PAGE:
Denizens of the Hunsford Tar Pits
By Linda Beutler
The dominant (although the word is hardly an apt descriptor) male dinosaur living in the environs of the Hunsford Tar Pits is the Tricollinstops pachypygoura forma tardus (the thick-rumped-and-tailed Tricollinstop, slow moving form). It was originally thought to be sterile, occurring in nature only rarely through a complex hybridization of cousins in the family Bennetiadae—in which every deviant recessive gene is expressed in one grotesque creature—but careful observation of the fossil record deemed the Tricollinstop too slow-moving (and slow-witted) to catch a mate, rather than being sterile. The oily—one might almost say greasy—nature of the creature’s horned hide made it particularly disgusting, as well as its constant meaningless vocalizing.
This small series of pits lies just outside the known boundaries of the Rosings region (described previously), and the influence of the Archeoechinodon deBourghii var. rigida is felt in no small measure. It is believed the thick-rumped Tricollinstop regurgitated food for the old spiny dinosaur (submissive behavior learned from the Haplojenkinsonopteryx minimus), as well as preening and grooming it in ways quite deplorable for God-fearing modern zoologists to contemplate, but pre-dating the evolution of small mammals such as the naked mole rat, Heterocephalus glaber. The social interactions of the Rosings dinosaurs and the Hunsford Tar Pit dinosaurs mimic naked mole rats in that the subservient Tricollinstop covers himself in the old spiny dinosaur’s urine and feces to keep from being eaten by the colony queen; thus she is fooled into thinking the Tricollinstop is some extension of herself.
This behavior continued until, unlikely as it may seem, the thick-rumped Tricollinstop was eventually singled out as a mate by a Charlottedon domesticus subspecies desperatadephis, known as the desperate-wombed Charlottedon. All Charlottedons, like some females in the family Bennetiadae, produce only female offspring, and so are shunned by the more virile and masculine of the various dinosaur families and genera. We can only imagine the surprise of the Tricollinstop to be stalked and eventually cornered by the desperate-wombed Charlottedon, for Charolottedons in general emit no pheromones and are without distinctive secondary sexual characteristics. It would appear the thick-rumped Tricollinstop, once initiated to the voracious sexual proclivities of the Charlottedon, avoided certain death from over-exercise by promising a more comfortable nest amidst the tar pits for the always practical Charlottedon, and the likelihood of an even greater domicile after their future migration to the Longbourn environs. But for that eventuality to occur, the Tricollinstop had to avoid the amorous attentions of his mate and the challenges of being constantly under the eye of the old spiny dinosaur.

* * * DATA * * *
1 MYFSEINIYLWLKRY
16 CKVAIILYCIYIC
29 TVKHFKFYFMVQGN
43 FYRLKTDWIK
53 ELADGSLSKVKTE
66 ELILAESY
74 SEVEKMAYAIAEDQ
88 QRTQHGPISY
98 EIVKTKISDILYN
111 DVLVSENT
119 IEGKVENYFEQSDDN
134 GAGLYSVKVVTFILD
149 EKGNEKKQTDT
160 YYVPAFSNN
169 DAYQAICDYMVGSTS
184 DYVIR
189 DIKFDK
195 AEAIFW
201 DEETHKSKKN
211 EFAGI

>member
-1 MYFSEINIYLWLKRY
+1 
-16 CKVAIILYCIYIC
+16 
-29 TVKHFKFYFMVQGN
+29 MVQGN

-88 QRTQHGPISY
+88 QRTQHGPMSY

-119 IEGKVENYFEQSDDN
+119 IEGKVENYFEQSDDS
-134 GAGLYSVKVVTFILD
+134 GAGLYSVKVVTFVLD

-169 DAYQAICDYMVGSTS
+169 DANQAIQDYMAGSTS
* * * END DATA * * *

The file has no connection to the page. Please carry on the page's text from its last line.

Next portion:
Brachiosaurus from Wikimedia: http://commons.wikimedia.org/wiki/File:Brachiosaurus_DB.jpg
Gastonia burgei: http://commons.wikimedia.org/wiki/File:Gastonia_burgei_dinosaur.png
Previous Jurassic Austen dinos:
KC Kahler: Hunkasaurs pemberlii
KC Kahler: Maternosaurus vulgaris
Beau North: Avaricium hypochondrius
Jessica Evans: Siblioraptor wantonus
KC Kahler: Diplosororia dramatis
KC Kahler: Nauticolophus fidelum
Linda Beutler: Dinosaurs of the Rosings biome
Oh my! Oh my! You had me at “originally thought to be sterile” and made me laugh harder at his behavior to Lady Cat. Outrageously funny!
How astute you are to appreciate my quasi-scientific humor. Thanks, Joy!
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“Tricollinstop too slow-moving (and slow-witted) to catch a mate, rather than being sterile” and “Tricollinstop covers himself in the old spiny dinosaur’s urine and feces to keep from being eaten by the colony queen; thus she is fooled into thinking the Tricollinstop is some extension of herself.” These two description are brilliant, Linda. Thanks for making me laughed at this foolish character.